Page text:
Conventional treatment in inflammatory bowel disease--recent trends. Immunosuppressants and biologic agents: should they or need they be used together? How to use immunosuppressive therapy better (and safer) tomorrow?

Y. Leung*, S. B. Hanauer

*Corresponding author for this work

Research output: Contribution to journalArticlepeer-review

6 Scopus citations

Abstract

Although the use of concomitant immunosuppressants (IS) with biologics has been demonstrated to reduce the immunogenicity of chimeric (infliximab), humanized (natalizumab), human (adalimumab) antibodies and antibody fragments (certolizumab pegol), to date concomitant IS with biologics has not impacted on the short or intermediate responses in the treatment of Crohn's disease in most induction and maintenance trials. The optimal strategy to reduce antibodies to infliximab is to use an induction and maintenance strategy rather than episodic therapy. Any potential benefit of concomitant IS use with biologic agents needs to be balanced against the risk of combination therapy including serious infections and the risk of neoplasia. The discovery of genetic polymorphism for production of thiopurine methyltransferase (TPMT), a key enzyme in the metabolism of thiopurine antimetabolites, has made it possible to rationalize therapy in terms of patient and dosage selection. TPMT screening prior to initiation of thiopurine antimetabolites is currently recommended to avoid treating patients with low or absent TPMT activity with potentially toxic doses of thiopurines. Routine monitoring of blood counts and liver enzymes is recommended even in individuals with normal TPMT activity. The ability to monitor thiopurine metabolites may make it possible to optimize therapeutic response by guiding clinicians on dose escalation.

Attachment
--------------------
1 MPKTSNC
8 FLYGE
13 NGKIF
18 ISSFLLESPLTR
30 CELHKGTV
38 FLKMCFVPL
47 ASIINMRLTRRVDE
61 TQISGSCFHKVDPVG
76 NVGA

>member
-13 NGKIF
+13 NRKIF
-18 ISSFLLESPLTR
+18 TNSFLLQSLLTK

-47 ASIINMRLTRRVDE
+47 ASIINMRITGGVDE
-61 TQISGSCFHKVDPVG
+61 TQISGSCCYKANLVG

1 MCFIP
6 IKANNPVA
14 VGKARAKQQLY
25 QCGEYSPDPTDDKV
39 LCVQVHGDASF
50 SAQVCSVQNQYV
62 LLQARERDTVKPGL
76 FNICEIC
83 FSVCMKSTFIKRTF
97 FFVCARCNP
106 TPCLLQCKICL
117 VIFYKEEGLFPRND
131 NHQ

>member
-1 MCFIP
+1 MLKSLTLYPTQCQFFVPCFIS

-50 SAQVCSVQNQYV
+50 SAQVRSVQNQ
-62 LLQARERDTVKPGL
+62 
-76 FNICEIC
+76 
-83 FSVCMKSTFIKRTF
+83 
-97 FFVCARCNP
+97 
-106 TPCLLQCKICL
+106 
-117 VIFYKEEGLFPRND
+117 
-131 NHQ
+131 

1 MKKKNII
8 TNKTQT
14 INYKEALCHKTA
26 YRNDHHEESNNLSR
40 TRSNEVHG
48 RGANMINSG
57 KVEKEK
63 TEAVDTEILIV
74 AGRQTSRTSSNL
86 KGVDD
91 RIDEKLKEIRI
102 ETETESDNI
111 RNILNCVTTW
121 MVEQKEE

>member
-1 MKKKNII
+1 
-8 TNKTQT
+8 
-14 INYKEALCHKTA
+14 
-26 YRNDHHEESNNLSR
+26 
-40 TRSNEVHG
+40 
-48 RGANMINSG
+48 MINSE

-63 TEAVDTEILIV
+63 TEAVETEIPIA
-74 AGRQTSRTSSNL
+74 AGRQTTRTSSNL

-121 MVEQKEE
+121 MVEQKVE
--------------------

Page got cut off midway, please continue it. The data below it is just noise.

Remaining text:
Original languageEnglish (US)
Pages (from-to)S202-208
JournalGastroentérologie clinique et biologique
Volume33 Suppl 3
StatePublished - Jun 2009

ASJC Scopus subject areas

  • Gastroenterology

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